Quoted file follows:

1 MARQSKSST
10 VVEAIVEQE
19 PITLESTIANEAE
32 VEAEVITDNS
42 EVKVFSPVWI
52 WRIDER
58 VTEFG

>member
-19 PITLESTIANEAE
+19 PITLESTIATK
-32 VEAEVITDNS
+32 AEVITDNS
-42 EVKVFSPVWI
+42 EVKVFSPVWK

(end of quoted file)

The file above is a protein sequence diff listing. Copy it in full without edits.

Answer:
1 MARQSKSST
10 VVEAIVEQE
19 PITLESTIANEAE
32 VEAEVITDNS
42 EVKVFSPVWI
52 WRIDER
58 VTEFG

>member
-19 PITLESTIANEAE
+19 PITLESTIATK
-32 VEAEVITDNS
+32 AEVITDNS
-42 EVKVFSPVWI
+42 EVKVFSPVWK